The Day Of Six Doughnuts has led me to take drastic action: bye bye, シュガー

Last week, I got a box of 12 doughnuts to share between me and the kids (my wife has this amazing condition which means she is indifferent to doughnuts). 朝食に, we each had one doughnut. それで, throughout the morning, I popped into the kitchen a couple of times while I was working and helped myself to one. これまでのところ, so enjoyable.

A little later, I walked into the kitchen to be greeted by an intervention. The concerned party, which comprised the rest of my family, informed me that they went to get a doughnut and saw that I had in fact eaten six of them. Before lunch! They were horrified.

Immediately I knew two things: 1) I have a problem and 2) I definitely shouldn’t tell them that I was going to the kitchen to get a seventh doughnut.

I decided I needed to give up sugar. I realise this seems extreme, but I had read somewhere that if you stop eating sugar for a few weeks, the next time you eat a tangerine it will taste like a meringue. Or something. Basically, I wanted to reset my tastebuds. Some scientists have claimed sugar is as addictive as cocaine, and the more of it you get used to having, the more you need.

I grew up in a house, and a time, where the true evils of sugar had not been realised. 代わりに, parents marvelled at sugar’s incredible power to get children to eat stuff. We put it on cereal, we put it on fruit, we put it on bread and had sugar sandwiches. My mum saw it as a miracle ingredient.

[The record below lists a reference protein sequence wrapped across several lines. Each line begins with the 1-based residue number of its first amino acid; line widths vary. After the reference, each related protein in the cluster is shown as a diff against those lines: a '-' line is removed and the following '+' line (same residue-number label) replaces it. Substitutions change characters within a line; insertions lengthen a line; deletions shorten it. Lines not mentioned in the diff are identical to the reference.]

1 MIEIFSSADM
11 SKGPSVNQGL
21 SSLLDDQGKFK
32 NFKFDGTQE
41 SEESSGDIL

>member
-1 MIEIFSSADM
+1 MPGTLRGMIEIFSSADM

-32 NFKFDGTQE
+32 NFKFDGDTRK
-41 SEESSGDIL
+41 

We used to have a fizzy drinks man who would come round and deliver various bottles, pretending not to notice how increasingly obese the kids of the house were getting every week.

So I have always been aware that I eat too much sugar. But it took the Day Of Six (With Intent For Seven) Doughnuts to really shake me into taking action. I sought advice from a friend who told me he had given up through sheer willpower and a desire to get healthier. I asked him how he had managed to cut out cakes and biscuits, and he told me he still ate them all the time; he just meant he’d stopped having sugar in coffee and tea. I realised he was a fraud who was wasting my time.

Hardcore sugar abstainers give up not just sugar, but simple carbs, which turn into sugar, as well as processed food that has added sugar. They also immediately spit out anything that they start to enjoy, because that probably means it has sugar in it, あまりにも.

I went for a more intermediate option: to avoid any added sugar, and to not have white bread, pasta or rice. My strategy was to keep it up for 10 days and then tuck into a piece of toast that would by then taste like gateau.

Apparently, people attempting to restrict sugar need to drink lots of water, something that I am particularly bad at. I will often reach the end of the day and have a wee that looks fairly close to marmalade, before declaring to my wife that I have no idea why I don’t feel in top nick.

I started my day with water, chopped banana and porridge with no sugar (I usually add a half-litre of agave). Absolutely disgusting. For a mid-morning snack I had a sliced apple with some chilli powder (sounds crazy, but it’s incredible) before a lunch of fairly plain vegetables. By late afternoon, I was absolutely battered. My head was thumping and I felt completely exhausted.

My wife suggested I just cut down rather than go cold turkey. She offered me an Oreo. I ate it. あなたに約束します, it was like a magic potion. My headache disappeared, I felt energised and my mood improved. A warning of how strong my addiction is? Or a sign that I should never try to give up again? I know which way I’m going.

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